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Quotes tagged “Writing Advice”
Kidding. You can't have Mr. Spuck go to Chogwarts. But you can take inspiration. Start by considering names that stuck with you. Why?
Luke Skywalker = Timeless Biblical name + portmanteau of something space-y. There's a rhythm, a grandness to it. Sounds like destiny.
Han Solo = Short, sweet, like a punch. Solo = alone-- he's a rugged loner. Han = close enough to familiar words to sound like a name.
They key here is that things are close enough to words/names we know to seem reasonable and be memorable. Your mouth can make the sounds.
Start with a base and get creative. I used Old Norse in Phasma. Some Fantasy uses Latin or Old English. What's the flavor of your world?
I've heard Pat Rothfuss talk about names and mouthfeel. Skyzzyx souds evil and spiderlike, while Alverdale sounds grand, elven.
So you can pick a base, a sound, a vowel you like and riff on it when you're alone. Say it out loud. How does it feel when you say it?
"Evil" sounds: s, k, v, ee, anything with 'mort' in it Grand things often have more syllables, long vowels Rough things are short, abrupt
Other great sources for names to steal/riff on: Old tombstones, old phonebooks, old maps, Behind the Name, the SSA census list online.
Caveat: If you're blatantly borrowing from a different culture than your own, be super careful and do your research.
The key is saying the name. Tasting it. Cadence is important. Your reader's going to see that name 600+ times. It should be tasty.
1-1: Dirk Pitt 1-2: Han Solo 1-3: Luke Skywalker 2-2: Sookie Stackhouse 3-1: Criminy Stain 4-2: Hermione Granger. It should feel right.
Especially unusual but still approachable names *really* grab us. 7 of 9? Jayne? Eleven? Blade? Character must live up to that promise.
Time for my personal pet peeve: Introducing a protagonist as Katherine "Kat" Smith. No one does that in real life. She's just Kat.
Naming is super fun, but don't let it slow you down. You could daydream a perfect name... or write 2000 words. Guess which one matters?
I'll often just slap Tom or Mary name in while first drafting, and at the end, I know the right name. I do a Find & Replace. Boom. Done.
Trust your instincts with names. If one pops into your head, don't spend 3 days mulling it. Just start writing. Perfect doesn't exist.
Planet names are funny, though. 'Earth' sounds like a dying groan. Consider: Was the planet named by outsiders or natives? Why?
The main thing about names is that you don't let them slow you down. The character makes people love the name, not the other way around.
As a new writer, I thought a name could make or break a protagonist/story. Nope. It's just another aspect of worldbuilding.”
2. So. Worldbuilding starts on page 1. The words you use, the things you point out, the rhythm of your words: They all harmonize to paint the background setting for your story. The book/genre should suggest the appropriate tone and voice. What does that mean?
3. Epic Fantasy: The chaka trees creaked in the gale-force winds, driving the black dragons into the crystalline caves where they growled warnings to their eggs. Urban Fantasy: Oily rain pattered the cracked asphalt and reflected the flickering neon of the late night pizza dive.
4. Each thing you choose to point out should be unique to your world and story. Each adjective is carefully chosen for voice and genre. These details don't always happen in the first draft. In the first draft, just get it on the page. Make it beautiful and specific later.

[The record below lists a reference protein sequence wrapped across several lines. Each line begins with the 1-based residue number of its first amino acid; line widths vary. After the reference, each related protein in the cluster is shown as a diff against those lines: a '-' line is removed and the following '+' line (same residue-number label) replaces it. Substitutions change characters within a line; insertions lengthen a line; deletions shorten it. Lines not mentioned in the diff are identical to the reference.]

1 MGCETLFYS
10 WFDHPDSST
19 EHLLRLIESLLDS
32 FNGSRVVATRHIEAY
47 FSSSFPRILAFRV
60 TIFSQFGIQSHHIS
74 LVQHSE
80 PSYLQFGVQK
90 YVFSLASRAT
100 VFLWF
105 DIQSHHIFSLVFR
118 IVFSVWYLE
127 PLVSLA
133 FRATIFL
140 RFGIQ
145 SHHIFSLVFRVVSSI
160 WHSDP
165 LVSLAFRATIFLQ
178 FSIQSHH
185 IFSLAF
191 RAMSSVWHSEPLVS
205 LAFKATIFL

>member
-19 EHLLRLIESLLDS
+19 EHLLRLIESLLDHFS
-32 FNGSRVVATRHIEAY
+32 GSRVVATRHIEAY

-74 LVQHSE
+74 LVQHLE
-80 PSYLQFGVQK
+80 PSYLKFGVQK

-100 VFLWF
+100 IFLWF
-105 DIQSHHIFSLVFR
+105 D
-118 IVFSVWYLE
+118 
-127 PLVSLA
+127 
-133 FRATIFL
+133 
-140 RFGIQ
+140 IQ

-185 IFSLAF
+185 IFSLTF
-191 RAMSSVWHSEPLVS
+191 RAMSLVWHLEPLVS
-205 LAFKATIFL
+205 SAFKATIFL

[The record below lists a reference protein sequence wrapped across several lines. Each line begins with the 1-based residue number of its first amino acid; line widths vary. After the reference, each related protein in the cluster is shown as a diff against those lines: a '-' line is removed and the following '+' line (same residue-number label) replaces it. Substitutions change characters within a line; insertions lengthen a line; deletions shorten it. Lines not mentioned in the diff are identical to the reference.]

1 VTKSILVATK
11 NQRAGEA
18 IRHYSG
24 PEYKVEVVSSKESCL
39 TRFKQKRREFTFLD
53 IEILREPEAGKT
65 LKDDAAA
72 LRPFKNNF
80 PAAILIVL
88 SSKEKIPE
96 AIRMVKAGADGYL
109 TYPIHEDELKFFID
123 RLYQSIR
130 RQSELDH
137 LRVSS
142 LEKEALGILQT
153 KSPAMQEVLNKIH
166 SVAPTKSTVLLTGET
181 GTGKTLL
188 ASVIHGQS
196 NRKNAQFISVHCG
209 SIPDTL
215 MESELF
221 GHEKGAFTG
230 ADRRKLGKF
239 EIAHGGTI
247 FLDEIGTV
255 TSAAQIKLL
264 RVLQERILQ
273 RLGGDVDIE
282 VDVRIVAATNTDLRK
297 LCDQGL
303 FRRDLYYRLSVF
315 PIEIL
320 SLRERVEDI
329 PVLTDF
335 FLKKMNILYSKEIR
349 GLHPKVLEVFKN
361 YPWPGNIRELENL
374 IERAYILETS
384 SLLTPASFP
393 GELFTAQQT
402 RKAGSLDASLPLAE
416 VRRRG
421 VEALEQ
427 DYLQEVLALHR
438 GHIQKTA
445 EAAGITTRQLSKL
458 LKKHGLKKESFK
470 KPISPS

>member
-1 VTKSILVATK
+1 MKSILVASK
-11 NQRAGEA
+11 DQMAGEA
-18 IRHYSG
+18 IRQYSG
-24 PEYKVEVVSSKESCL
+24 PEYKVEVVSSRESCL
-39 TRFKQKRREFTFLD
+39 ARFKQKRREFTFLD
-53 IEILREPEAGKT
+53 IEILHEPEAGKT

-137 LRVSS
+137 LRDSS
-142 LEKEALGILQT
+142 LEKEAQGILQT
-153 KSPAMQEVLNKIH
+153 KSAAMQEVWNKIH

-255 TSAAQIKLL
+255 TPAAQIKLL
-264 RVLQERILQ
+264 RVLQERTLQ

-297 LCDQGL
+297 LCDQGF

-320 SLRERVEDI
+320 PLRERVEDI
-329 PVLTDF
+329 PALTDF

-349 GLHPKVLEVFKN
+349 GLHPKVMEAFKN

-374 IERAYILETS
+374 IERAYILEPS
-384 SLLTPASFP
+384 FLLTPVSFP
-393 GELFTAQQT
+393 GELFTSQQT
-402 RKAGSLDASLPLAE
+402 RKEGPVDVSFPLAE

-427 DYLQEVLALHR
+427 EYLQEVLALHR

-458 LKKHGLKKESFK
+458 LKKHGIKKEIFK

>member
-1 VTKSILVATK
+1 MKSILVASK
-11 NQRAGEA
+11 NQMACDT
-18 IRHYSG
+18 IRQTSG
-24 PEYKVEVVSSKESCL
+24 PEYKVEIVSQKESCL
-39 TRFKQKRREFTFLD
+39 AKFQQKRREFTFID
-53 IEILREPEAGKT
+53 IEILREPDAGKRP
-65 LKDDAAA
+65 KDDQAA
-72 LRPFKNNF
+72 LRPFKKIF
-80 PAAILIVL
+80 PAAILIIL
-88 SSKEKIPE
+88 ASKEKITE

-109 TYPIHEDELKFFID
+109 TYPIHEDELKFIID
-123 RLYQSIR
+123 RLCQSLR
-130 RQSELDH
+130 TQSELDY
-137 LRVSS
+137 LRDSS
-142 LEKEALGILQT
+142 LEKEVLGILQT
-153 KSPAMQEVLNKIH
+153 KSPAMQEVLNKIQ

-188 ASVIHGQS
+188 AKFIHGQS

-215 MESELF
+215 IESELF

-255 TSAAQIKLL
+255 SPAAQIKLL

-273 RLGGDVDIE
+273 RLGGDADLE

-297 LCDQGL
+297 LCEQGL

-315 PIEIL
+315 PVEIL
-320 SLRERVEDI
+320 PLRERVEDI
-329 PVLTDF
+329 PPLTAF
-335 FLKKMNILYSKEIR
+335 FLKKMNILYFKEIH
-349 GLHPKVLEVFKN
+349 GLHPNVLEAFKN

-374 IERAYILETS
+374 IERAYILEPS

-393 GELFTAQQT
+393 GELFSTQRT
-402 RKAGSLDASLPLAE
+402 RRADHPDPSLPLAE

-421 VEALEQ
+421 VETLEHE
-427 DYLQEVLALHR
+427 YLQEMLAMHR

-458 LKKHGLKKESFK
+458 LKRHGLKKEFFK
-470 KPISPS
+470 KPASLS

5. Mind you, the descriptive language we see on the page will depend on the POV you've chosen. You can get away with a lot more if it's in first person and voicey. But then, of course, you've got to watch out for pages of "I'm the kind of guy who" and "let me describe my life."
6. There is no formula for "the right amount" of descriptive language. It works or it doesn't. If you reread it and start skipping lines to get to character/dialogue, you need to cut stuff. If you read it and have trouble picturing the scene, you need to add stuff. Find balance.
7. Writing descriptively is a skill. Time on task. Consider all the senses, not just visual. What sounds, smells are there? What's the temperature? Can your character taste the petrichor or market spices? How does all this sensory input make them feel? Oppressed? Comforted?
8. One thing that helped me with descriptive language was joining a writing group where we did timed exercises. Had to quickly settle on a scene and get it on the page. I learned to give flavor immediately, using cultural shorthand and expressive vocabulary in small vignettes.
9. Another thing that helped was my use of playlists for story development, which you can read about here: http://www.whimsydark.com/blog/2016/5/17/how-and-why-to-make-a-book-playlist … The playlist keeps the flavor of the book on my tongue. It makes me see things, imagine a more lush background.
10. When writing 1st person description, consider what this person would notice that others wouldn't. How does their unique background and situation impact what would draw their attention? How would they describe something in a way no one else could? Which senses would dominate?
11. Descriptive language is all about flavor. Condense it down to syrup. For me: Wicked as They Come = sweet red wine, green vines, mist Servants of the Storm = oppressive ozone, rusty metal, swamp Wake of Vultures = dry desert, orange buttes, dun horses
12. When you're using descriptive language, you're not describing exactly what is seen. You're using a unique combination of visuals, adjectives, other senses, and character input to create a mood. No one cares how many chairs there are; we want to feel the splintered wood.”
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